Around 80 percent of consumers say that they want to buy products from companies that share values like sustainability–but when they actually get to the store, most people don’t actually choose the greener product. Part of the problem might be the fact that it’s hard to tell which companies are actually doing a good job.
A new app called HowGood is designed to solve that challenge in grocery stores. The app rates foods using dozens of different criteria–sometimes incorporating week of research on a particular product–and then provides a simple score that makes any similar products easy to compare.
“The big problem we found is self-marketing,” says Alexander Gillet, CEO of HowGood. “One company can have amazing practices but they can only put so much on the packaging. Another company might do two things well, and advertise that very largely and ignore the other practices. So how do you start to create a system of trust where consumers can really start to understand and buy products that they feel good about?”
The company spent years developing a reliable rating system. Once they had a system that worked, they started adding it to shelves in selected stores, so a consumer can see “good” or “great” next to the price tag for products with the best environmental and social practices. (The worst products don’t get any label at all.)
The app helps anyone who wants more detail. “Typically when someone’s grocery shopping they’re in a rush,” Gillet says. “They’re going home to cook dinner, or it’s right after work and they’re tired, so it’s actually not the best time for someone to spend an enormous amount of time researching. But if you can give them access to that information once they’re at home, it’s a great way to assist.”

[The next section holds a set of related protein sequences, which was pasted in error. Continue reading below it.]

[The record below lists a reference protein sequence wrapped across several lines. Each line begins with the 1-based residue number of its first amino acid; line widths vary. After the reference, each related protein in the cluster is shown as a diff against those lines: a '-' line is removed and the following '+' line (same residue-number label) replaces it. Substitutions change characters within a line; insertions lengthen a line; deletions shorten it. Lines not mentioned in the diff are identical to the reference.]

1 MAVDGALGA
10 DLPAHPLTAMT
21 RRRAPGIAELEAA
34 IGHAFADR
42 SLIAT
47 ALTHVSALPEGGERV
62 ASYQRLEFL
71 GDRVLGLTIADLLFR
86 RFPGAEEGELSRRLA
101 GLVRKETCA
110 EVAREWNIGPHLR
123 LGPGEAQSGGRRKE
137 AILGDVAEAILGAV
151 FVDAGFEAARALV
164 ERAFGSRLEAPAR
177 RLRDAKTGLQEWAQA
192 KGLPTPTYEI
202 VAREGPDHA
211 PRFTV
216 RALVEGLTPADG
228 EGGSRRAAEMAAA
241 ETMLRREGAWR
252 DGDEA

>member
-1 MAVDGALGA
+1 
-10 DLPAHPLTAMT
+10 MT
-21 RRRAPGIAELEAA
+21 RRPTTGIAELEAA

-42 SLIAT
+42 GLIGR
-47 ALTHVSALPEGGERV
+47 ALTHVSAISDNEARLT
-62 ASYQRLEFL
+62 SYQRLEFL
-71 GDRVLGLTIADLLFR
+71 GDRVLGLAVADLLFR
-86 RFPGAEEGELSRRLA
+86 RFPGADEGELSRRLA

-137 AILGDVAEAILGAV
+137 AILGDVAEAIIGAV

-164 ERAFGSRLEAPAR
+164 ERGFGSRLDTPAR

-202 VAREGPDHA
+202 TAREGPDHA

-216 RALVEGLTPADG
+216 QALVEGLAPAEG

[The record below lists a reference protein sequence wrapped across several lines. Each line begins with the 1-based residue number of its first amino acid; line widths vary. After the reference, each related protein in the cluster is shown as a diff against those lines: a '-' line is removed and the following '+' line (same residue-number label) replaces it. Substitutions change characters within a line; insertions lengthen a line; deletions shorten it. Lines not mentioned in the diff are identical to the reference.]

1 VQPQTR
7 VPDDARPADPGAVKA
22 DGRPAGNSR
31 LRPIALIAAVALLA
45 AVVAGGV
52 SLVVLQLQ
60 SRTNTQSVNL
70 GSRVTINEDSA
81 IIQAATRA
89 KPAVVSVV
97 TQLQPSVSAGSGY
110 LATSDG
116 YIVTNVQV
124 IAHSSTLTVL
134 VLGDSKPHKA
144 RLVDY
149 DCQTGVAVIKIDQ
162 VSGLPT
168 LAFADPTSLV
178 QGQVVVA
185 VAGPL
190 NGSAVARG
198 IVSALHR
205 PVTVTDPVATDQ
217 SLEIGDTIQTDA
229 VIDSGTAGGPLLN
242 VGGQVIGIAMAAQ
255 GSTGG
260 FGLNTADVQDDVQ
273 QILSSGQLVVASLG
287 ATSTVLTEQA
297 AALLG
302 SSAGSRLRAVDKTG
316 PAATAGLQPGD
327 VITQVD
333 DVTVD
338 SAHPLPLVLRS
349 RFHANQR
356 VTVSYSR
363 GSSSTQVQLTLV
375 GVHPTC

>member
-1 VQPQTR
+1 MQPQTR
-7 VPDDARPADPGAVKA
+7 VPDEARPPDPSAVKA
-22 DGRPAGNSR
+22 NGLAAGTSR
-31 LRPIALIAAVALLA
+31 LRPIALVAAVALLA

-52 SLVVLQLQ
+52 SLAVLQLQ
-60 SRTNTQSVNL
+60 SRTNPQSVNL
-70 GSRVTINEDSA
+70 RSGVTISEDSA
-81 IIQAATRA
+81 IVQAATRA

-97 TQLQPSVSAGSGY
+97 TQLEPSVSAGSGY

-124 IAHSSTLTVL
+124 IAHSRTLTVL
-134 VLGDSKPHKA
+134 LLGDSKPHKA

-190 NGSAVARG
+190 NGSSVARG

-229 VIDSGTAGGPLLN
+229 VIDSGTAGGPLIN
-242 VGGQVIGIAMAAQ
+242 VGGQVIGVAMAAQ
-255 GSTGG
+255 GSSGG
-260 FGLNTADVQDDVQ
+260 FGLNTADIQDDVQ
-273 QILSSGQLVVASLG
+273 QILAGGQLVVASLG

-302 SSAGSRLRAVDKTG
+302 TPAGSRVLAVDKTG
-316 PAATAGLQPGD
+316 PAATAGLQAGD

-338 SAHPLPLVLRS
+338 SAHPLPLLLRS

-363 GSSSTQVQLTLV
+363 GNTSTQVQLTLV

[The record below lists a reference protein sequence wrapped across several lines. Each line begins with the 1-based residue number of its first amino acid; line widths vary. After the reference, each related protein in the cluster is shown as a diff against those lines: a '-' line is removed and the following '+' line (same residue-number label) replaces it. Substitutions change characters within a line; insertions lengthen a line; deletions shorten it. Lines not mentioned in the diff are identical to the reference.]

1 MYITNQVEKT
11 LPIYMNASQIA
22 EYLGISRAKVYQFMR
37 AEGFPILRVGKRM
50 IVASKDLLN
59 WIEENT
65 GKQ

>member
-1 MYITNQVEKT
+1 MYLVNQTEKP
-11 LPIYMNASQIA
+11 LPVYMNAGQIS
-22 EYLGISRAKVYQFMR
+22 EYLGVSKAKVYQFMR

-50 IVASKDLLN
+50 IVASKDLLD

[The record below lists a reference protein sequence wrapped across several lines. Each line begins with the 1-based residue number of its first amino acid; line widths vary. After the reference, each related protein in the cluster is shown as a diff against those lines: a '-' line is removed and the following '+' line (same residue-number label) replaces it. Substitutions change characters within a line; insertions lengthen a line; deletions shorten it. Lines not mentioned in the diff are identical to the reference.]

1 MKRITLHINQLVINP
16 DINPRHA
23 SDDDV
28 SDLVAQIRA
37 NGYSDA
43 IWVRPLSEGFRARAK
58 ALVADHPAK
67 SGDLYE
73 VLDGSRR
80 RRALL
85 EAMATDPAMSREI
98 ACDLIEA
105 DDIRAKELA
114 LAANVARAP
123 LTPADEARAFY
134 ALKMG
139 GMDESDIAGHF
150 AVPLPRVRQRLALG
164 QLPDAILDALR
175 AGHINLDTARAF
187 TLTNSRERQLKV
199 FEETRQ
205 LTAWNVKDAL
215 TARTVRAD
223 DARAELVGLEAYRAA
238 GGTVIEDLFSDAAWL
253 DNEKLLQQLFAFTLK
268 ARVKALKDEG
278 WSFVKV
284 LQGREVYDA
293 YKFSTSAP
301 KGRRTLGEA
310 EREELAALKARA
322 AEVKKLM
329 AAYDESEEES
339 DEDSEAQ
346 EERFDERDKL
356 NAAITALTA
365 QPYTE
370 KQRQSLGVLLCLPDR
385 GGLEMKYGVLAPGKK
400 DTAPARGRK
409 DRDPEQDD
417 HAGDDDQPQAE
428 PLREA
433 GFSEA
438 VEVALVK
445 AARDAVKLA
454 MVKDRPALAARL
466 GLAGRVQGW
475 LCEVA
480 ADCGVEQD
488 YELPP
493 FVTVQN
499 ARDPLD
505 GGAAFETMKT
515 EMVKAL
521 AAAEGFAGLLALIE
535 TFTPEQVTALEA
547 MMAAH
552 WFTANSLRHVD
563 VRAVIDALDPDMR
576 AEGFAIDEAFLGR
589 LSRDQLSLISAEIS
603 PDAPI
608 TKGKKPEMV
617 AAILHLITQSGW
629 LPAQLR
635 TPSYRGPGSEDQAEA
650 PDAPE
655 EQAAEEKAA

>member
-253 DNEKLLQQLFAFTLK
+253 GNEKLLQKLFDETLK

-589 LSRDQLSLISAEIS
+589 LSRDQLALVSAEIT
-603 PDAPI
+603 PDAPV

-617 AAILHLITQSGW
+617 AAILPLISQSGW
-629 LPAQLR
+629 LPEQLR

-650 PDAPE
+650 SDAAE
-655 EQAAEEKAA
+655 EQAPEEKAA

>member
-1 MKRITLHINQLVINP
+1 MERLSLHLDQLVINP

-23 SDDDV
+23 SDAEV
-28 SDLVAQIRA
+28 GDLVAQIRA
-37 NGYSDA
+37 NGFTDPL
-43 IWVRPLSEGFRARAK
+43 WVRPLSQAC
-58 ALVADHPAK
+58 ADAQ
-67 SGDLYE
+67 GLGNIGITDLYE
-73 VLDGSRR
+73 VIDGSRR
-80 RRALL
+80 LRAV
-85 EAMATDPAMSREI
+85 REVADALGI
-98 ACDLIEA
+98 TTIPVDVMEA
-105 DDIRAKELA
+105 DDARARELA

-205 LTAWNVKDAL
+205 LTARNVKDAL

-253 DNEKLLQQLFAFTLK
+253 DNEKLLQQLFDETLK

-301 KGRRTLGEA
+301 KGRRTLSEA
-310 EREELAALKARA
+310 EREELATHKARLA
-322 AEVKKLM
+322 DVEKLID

Since the in-store labels are time-consuming to produce–HowGood works with each store to painstaking research every single product they offer–it’s not available in many stores yet. The app is a way to reach everyone else.
The stores that do have labels have seen a huge impact. On average, products with a “great” label increase in sales by 32%, helping incentivize producers to use best practices even when that costs more.
“We’re providing stores with a way to help people understand the real cost of food,” Gillet says. “If you want something that is made well, made healthy, and made in a way that’s good for the world, it will cost a little bit more. We’ve found that when people have that information in front of them, the same information across the store in a standardized way, they feel uplifted to make their choice.”
The app isn’t the only attempt to help consumers make better choices while they shop. GoodGuide is another service that rates the ethics of products. For the politically inclined, BuyPartisan will tell you if the brand you’re about to buy supports Republicans or Democrats.